The New England Journal of Medicine has just published the results of a randomised controlled trial on the relative efficacy of e-cigarettes v nicotine replacement therapy.

Here are the results and conclusions from the abstract (the full article is paywalled).

Results A total of 886 participants underwent randomization. The 1-year abstinence rate was 18.0% in the e-cigarette group, as compared with 9.9% in the nicotine-replacement group (relative risk, 1.83; 95% confidence interval [CI], 1.30 to 2.58; P<0.001). Among participants with 1-year abstinence, those in the e-cigarette group were more likely than those in the nicotine-replacement group to use their assigned product at 52 weeks (80% [63 of 79 participants] vs. 9% [4 of 44 participants]). Overall, throat or mouth irritation was reported more frequently in the e-cigarette group (65.3%, vs. 51.2% in the nicotine-replacement group) and nausea more frequently in the nicotine-replacement group (37.9%, vs. 31.3% in the e-cigarette group). The e-cigarette group reported greater declines in the incidence of cough and phlegm production from baseline to 52 weeks than did the nicotine-replacement group (relative risk for cough, 0.8; 95% CI, 0.6 to 0.9; relative risk for phlegm, 0.7; 95% CI, 0.6 to 0.9). There were no significant between-group differences in the incidence of wheezing or shortness of breath.

Conclusions E-cigarettes were more effective for smoking cessation than nicotine-replacement therapy, when both products were accompanied by behavioral support.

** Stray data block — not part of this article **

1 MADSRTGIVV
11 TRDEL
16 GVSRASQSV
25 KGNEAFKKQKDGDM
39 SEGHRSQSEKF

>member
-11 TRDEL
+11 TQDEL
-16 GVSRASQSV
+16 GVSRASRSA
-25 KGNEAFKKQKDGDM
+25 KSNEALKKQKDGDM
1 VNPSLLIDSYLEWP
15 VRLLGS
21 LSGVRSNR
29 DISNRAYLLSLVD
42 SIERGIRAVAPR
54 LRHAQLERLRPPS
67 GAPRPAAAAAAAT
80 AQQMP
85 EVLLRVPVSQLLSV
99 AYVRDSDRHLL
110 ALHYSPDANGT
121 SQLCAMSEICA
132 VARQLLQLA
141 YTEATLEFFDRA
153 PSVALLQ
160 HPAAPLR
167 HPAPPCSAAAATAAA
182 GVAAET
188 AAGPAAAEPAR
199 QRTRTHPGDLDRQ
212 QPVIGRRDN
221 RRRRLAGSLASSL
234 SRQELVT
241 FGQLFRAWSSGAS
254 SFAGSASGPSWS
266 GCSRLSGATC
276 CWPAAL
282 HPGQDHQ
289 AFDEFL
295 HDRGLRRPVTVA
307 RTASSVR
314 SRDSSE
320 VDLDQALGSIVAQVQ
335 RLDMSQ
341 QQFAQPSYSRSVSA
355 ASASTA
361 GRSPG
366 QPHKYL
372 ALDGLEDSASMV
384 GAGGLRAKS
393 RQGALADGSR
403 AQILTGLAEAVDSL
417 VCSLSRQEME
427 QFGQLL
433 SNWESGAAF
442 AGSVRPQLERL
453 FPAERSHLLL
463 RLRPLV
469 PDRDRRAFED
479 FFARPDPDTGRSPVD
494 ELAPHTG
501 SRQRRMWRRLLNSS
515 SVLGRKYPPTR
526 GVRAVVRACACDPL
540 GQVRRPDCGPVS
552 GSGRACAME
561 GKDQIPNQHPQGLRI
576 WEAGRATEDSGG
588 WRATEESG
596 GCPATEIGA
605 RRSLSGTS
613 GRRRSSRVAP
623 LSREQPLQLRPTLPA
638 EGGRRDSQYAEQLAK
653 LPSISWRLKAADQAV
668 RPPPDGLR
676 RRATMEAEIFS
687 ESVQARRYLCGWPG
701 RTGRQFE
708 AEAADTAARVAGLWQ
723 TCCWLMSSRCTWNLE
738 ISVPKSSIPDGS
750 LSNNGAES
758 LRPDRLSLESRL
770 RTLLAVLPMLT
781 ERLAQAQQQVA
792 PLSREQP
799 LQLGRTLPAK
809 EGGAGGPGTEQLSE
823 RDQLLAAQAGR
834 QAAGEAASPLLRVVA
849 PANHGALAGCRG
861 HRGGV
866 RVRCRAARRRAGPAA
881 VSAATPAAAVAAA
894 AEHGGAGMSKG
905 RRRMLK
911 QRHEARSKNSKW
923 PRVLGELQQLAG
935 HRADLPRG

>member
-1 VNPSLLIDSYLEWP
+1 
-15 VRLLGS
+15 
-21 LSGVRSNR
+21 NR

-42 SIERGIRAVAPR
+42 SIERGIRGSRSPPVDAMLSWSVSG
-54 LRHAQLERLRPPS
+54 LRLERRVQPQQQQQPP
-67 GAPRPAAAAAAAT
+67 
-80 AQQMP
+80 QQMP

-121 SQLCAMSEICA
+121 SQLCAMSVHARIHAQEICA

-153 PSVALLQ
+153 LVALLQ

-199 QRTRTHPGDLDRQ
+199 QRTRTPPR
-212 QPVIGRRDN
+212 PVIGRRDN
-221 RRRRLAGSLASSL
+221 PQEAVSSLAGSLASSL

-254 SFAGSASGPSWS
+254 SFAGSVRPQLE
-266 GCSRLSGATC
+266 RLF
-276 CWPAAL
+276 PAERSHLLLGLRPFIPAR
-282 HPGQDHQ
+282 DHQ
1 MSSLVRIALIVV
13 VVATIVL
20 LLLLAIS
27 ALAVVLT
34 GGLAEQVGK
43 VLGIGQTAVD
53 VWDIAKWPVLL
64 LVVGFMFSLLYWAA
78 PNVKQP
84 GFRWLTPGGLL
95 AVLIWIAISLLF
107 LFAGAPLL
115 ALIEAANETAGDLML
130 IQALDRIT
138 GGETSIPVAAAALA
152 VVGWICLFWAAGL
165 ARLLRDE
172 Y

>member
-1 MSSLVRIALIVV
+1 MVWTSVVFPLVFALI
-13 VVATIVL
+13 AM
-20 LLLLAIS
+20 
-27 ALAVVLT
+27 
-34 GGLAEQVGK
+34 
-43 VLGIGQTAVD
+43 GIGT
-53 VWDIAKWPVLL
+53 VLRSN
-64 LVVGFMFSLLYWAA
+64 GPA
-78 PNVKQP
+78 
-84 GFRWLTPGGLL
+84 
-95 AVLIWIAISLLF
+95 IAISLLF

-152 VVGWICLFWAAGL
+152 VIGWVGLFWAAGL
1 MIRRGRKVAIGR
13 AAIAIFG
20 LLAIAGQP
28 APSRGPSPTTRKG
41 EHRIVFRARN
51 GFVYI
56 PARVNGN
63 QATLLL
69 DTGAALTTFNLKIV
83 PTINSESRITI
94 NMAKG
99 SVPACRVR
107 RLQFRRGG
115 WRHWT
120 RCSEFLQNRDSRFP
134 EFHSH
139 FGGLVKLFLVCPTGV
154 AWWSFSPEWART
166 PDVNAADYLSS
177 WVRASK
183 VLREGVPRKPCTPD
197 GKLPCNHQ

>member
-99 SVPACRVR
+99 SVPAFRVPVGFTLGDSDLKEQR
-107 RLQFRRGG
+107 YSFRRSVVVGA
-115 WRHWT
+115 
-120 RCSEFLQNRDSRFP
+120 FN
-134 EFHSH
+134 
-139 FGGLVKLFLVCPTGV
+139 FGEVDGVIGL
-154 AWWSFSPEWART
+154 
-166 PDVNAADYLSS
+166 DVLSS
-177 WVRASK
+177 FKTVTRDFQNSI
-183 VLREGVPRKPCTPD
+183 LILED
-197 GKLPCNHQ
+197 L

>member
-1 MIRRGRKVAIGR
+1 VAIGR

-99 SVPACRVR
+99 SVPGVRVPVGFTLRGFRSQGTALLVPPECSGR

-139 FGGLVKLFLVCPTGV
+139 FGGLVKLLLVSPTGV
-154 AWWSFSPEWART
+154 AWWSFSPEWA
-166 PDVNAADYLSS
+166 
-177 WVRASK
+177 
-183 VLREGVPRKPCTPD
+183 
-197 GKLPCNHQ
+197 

This study is already causing the predicted outbreak of gushing hyperbole from e-cigarette interests and their urgers.

Professor Martin McKee, from the London School of Hygiene and Tropical Medicine, has shared the following comments about the paper that are very useful.

“The subjects were people who had already decided to attend a stop smoking service. Then, randomisation only began after they had set a quit date. In other words, they were very far from a random sample of smokers. They also excluded existing dual users. [note dual e-cig and cigarette use is by far the most common way that e-cigarettes are used].

Outcome was self-reported use of less than 5 cigarettes from 2 weeks post enrollment to 1 year, and validated, but only by 1 biochemical (CO) test at 1 year, which would only capture very recent smoking.

Among those who did give up, 80% in the e-cig group were still using them, but only 9% of the NRT group were using NRT. Given evidence from other studies, such as the US PATH study, that over longer periods quite a lot of e-cig users relapse, it will be important to look at longer term follow up. (The authors say 80% is “fairly high”!)

They say “Provided that ongoing e-cigarette use has similar effects to long-term NRT…” but then refer to 1988 study. And they say nothing about health risks of e-cigs.

Finally, as they note, this study is inconsistent with 3 previous ones.

So, in summary, I would say: